· In Assisi Pope Francis invites men and women of good will around the world to prayer and penance ·
Pope Francis was in Assisi for the Day of Prayer for Peace with religious leaders from around the world, an event which took place 30 years after the historic meeting convoked by John Paul II on 27 October, 1986, in the city of St Francis. The Pope arrived by helicopter to Santa Maria degli Angeli on Tuesday morning, 20 September. He then travelled to the sacred monastery, where he joined numerous representatives from various Churches, denominations and religions, who were gathered together from around the world to participate in the meeting entitled: “Thirst for Peace: Religions and Cultures in Dialogue”, which opened on Sunday, 18 September. After individually greeting the participants, the Pope had lunch with them, as well as with a group of refugees from countries that are experiencing tragedies of war.
At the Mass he celebrated that morning in the Chapel of Santa Marta, before leaving the Vatican for Assisi, the Pope referred to the crisis of these “lands where bombs are falling day and night” and where “children, elderly people, men and women, are being killed”. “We cannot close our ears to the painful cry of our brothers and sisters who are suffering”, he urged, noting that the war, though physically distant from our lands, is still “very close” because it “touches everyone”, starting with “the heart”.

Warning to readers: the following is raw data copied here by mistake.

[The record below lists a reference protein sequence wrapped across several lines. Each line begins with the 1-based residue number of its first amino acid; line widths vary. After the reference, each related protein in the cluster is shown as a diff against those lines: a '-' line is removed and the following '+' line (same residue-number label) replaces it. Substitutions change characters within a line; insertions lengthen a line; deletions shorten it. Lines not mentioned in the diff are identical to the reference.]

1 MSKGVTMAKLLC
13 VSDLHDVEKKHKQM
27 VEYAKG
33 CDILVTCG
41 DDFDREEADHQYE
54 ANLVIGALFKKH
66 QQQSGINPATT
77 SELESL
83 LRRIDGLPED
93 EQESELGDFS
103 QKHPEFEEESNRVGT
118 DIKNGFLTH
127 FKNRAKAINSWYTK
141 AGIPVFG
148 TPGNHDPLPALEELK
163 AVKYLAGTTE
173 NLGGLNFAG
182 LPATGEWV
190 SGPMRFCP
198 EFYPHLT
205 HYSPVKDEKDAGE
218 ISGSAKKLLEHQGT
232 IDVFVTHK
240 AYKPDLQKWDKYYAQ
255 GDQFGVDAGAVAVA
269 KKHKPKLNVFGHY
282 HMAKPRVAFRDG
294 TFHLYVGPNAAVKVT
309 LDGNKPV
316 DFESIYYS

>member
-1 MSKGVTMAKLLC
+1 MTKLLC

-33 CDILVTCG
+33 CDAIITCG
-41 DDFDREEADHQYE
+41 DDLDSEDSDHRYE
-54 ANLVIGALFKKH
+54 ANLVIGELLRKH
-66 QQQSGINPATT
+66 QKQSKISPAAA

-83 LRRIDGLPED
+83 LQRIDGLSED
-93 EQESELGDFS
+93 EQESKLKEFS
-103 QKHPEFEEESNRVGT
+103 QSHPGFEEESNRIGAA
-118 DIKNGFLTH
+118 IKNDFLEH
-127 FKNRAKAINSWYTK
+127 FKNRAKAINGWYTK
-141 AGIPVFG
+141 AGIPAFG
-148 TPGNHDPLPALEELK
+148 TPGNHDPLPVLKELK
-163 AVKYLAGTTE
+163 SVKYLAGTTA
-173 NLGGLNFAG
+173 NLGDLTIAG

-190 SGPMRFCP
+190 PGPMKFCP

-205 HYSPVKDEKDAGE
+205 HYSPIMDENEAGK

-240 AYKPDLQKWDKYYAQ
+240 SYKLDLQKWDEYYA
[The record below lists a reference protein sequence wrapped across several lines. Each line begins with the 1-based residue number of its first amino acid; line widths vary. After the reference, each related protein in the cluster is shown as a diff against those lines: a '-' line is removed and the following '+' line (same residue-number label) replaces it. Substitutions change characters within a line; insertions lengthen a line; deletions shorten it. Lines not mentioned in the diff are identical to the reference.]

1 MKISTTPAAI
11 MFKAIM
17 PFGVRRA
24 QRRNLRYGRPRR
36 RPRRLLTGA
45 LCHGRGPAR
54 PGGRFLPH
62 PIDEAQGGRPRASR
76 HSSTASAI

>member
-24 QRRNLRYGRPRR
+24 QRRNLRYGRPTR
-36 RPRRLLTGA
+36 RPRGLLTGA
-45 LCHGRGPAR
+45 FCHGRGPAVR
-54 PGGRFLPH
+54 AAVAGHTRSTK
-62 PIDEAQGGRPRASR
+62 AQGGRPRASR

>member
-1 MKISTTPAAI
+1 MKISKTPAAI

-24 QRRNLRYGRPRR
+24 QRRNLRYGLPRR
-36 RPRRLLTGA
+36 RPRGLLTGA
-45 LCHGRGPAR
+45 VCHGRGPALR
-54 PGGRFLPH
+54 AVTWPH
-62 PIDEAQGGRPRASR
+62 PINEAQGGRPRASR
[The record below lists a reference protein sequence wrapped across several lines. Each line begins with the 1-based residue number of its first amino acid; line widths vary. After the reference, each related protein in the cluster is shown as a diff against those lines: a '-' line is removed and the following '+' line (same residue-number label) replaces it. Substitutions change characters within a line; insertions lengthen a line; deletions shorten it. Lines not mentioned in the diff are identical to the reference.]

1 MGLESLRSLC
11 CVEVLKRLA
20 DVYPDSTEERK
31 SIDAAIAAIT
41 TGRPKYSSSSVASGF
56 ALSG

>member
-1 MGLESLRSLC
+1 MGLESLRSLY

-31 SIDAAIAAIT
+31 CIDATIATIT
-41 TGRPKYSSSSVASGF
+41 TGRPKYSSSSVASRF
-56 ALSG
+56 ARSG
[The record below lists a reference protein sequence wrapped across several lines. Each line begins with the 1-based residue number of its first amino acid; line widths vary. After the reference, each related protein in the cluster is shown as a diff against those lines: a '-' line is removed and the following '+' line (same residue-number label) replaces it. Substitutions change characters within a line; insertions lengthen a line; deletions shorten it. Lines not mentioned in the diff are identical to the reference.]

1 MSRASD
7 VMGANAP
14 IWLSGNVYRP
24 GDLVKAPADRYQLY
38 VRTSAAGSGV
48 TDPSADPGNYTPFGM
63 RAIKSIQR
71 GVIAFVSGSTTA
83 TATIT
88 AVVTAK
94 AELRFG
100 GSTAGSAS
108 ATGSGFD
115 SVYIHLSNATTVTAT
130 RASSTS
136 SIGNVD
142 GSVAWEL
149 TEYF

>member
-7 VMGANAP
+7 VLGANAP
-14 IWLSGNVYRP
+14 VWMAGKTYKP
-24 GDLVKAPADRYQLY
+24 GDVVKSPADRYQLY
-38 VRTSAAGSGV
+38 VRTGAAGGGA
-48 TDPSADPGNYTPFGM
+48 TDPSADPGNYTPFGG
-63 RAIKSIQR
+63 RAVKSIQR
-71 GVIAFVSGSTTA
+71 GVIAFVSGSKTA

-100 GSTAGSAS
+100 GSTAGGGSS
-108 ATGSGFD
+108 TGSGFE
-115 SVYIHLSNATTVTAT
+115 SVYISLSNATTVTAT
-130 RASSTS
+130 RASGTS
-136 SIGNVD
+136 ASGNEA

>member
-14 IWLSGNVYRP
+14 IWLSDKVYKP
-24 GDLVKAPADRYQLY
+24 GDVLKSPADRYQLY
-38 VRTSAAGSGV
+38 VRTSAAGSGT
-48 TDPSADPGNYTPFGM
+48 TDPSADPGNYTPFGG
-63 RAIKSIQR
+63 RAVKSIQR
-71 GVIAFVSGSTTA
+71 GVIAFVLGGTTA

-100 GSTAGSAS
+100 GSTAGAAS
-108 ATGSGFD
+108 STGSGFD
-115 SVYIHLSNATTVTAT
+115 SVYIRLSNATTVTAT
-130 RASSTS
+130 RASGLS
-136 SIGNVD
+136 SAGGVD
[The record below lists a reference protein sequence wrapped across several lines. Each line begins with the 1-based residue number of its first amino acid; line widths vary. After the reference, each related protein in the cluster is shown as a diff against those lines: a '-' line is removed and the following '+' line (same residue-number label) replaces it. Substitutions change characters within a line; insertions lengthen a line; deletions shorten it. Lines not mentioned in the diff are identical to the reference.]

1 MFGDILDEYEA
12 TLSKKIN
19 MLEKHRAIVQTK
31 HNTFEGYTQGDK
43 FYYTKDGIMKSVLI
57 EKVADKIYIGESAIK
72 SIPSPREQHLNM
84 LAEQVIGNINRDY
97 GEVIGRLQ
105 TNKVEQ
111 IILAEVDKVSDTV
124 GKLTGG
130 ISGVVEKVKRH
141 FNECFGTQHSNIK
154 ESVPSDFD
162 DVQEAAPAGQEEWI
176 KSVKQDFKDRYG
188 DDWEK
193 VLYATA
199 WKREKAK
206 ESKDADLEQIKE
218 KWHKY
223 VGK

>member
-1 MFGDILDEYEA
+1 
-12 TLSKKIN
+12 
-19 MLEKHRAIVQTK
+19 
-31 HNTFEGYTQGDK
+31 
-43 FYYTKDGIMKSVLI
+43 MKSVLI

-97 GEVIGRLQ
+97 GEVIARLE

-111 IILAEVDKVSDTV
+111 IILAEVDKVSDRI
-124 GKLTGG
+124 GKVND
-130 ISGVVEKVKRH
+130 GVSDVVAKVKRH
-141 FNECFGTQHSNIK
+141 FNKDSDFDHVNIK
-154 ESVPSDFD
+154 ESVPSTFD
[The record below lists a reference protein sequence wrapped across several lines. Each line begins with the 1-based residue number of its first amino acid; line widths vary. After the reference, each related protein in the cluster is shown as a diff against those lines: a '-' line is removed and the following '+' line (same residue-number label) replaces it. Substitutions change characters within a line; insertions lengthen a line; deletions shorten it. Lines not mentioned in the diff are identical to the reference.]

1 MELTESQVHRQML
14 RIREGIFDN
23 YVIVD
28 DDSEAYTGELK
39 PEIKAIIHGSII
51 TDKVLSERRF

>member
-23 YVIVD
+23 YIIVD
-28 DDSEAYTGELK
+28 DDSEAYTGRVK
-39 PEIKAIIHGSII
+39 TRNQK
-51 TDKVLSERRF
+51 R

This is why “we must pray for peace today”: not in order “to make a show”, Francis said, but to live a “day of prayer, penance and tears”, a day “to hear the cry of the poor”. God is indeed “a God of peace”, Francis affirmed, “there is no god of war: what creates war is evil, it is the devil, who wants to kill everyone”. For this reason, “today the world will have its centre in Assisi”, and “the whole world will pray for peace”, the Pontiff said, suggesting that everyone dedicate “a bit of time” to prayer and reflection.
St. Peter’s Square
Aug. 20, 2019
Close to the People
The Church’s current challenge is the same as it has always been: to accompany the ...
Everything begins with a gaze
Each vocation in the Church has its origin in “the compassionate gaze of Jesus”. Pope ...
Another kind of justice
“God does not want our condemnation, but our salvation”; the “Lord of mercy” was the ...